In the fall of 1979 I moved to the Manhattan neighborhood known as Hell’s Kitchen, where I still live today. My apartment was on the corner of 48th St. and 10th Avenue; a corner described in a Village Voice article as “one of the 10 most dangerous drug corners in New York City.”
I assimilated myself into the neighborhood as all of us do who move to NYC in search of low rents and some sort of musical “Holy Grail”. I found myself becoming comfortable in my new surroundings, walking through the neighborhood of nefarious reputation and feeding off of the energy of the people, the culture, new music and youthful excitement.
As I walked past the corner of 9th and 48th one morning, I noticed some illicit activity in front of an abandoned pharmacy underneath a sign that hung from the building that simply said, “drugs”. I heard the repeated flute and harmon mute line that opens the chart in my head and went back to my apartment to begin work on the chart as it is today.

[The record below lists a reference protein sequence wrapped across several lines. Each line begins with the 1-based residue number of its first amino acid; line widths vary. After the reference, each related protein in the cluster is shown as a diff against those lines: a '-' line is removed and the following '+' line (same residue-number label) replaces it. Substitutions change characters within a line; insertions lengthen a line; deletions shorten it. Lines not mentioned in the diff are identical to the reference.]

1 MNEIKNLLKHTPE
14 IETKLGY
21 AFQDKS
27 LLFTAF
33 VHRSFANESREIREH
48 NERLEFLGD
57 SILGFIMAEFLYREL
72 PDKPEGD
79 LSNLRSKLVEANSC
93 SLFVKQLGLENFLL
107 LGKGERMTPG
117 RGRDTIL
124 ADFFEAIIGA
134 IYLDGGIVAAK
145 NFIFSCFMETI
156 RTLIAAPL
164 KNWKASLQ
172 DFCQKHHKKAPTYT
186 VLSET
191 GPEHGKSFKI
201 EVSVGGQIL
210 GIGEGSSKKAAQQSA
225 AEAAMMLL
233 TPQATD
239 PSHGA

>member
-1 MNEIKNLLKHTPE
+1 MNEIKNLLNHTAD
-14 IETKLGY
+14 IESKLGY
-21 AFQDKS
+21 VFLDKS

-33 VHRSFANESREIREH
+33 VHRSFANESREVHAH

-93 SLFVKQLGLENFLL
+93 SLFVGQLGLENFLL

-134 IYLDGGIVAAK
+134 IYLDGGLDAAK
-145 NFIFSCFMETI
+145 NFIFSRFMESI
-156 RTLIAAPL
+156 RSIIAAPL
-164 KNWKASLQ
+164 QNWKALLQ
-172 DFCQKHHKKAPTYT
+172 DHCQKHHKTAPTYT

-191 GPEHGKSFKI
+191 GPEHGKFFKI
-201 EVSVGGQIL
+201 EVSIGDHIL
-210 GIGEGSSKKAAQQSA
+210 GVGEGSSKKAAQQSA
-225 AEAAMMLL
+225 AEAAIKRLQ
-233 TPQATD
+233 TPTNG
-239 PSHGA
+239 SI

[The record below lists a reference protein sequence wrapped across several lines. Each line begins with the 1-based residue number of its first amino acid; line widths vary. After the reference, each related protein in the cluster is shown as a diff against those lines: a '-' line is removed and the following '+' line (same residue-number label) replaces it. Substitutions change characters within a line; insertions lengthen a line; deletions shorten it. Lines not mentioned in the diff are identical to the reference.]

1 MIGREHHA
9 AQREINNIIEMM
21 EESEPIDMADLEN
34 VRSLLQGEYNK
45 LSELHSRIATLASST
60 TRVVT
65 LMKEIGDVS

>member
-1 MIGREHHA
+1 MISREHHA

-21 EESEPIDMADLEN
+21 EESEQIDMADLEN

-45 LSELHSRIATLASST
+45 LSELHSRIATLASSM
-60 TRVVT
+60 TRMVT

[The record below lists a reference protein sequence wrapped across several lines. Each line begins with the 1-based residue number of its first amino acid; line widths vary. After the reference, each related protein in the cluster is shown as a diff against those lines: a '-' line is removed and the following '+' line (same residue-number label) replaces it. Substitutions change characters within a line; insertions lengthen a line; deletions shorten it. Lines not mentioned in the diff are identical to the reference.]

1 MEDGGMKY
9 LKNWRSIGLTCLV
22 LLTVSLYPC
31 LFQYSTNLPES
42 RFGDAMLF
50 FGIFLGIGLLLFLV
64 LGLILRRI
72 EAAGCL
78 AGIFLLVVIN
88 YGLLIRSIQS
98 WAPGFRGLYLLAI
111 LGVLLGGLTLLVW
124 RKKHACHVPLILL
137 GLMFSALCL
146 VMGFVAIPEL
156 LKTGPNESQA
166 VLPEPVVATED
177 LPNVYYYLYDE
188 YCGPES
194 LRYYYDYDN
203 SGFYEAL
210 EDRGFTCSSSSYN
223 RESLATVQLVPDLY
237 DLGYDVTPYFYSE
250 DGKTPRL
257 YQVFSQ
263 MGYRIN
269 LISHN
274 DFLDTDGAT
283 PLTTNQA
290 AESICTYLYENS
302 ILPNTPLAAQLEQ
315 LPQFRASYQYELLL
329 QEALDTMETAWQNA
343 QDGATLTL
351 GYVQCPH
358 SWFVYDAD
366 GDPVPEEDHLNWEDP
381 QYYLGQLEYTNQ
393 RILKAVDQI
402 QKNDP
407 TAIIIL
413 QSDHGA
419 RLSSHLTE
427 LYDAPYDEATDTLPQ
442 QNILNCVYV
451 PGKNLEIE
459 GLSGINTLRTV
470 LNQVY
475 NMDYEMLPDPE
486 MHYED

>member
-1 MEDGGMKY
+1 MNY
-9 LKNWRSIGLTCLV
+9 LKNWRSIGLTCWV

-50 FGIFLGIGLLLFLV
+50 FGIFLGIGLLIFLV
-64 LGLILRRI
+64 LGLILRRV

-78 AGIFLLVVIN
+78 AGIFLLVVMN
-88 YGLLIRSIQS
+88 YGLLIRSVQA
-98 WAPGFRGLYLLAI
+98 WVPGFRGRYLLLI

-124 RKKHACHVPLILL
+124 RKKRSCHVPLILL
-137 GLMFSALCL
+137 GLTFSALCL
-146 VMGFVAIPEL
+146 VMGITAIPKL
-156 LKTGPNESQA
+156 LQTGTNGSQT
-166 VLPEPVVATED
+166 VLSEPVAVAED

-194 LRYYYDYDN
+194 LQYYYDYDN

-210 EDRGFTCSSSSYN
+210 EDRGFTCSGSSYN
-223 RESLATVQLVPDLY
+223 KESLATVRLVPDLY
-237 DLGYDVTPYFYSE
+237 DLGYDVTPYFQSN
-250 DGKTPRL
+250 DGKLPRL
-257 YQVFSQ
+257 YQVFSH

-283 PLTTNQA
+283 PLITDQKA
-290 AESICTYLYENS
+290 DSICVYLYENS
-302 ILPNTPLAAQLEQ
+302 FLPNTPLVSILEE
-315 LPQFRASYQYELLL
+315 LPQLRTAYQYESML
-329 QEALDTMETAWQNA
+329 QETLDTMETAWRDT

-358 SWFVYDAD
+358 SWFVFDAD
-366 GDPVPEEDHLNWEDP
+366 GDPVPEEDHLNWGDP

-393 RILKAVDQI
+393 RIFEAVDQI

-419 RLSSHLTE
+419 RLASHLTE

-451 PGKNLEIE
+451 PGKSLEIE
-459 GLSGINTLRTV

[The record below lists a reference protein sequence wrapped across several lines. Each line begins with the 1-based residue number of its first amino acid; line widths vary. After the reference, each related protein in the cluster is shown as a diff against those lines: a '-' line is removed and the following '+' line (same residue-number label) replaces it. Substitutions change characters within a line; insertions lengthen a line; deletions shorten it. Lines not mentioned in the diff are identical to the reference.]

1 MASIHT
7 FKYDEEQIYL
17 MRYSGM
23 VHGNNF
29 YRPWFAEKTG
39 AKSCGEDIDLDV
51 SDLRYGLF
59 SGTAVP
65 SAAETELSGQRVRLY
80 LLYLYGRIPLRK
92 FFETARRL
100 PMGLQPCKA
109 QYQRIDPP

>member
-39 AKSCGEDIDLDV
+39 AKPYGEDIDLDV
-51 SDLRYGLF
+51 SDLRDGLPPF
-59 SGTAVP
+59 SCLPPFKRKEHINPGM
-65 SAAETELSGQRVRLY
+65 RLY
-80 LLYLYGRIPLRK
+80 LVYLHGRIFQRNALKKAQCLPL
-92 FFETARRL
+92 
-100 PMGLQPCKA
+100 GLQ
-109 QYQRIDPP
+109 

I’ve tried to capture that moment in a programmatic work featuring a simple angular melody supported by the intense, underlying sounds of the “hood”; sounds that remind us that there is a dangerous but familiar energy that lies just beneath the surface at all times. This is “Street Corner Supermarket”.
Trumpeter/Composer Bill Warfield has played with a long list of jazz greats from Ornette Coleman to Mel Torme to Randy Brecker.
Jazz Times says "Warfield's kind of music is a mixture of adventurous modernistic pieces, jazz tinged salsa, and post-bop hipness...as an arranger, trumpeter Warfield is a top-rate craftsman, perhaps one of the best on the scene."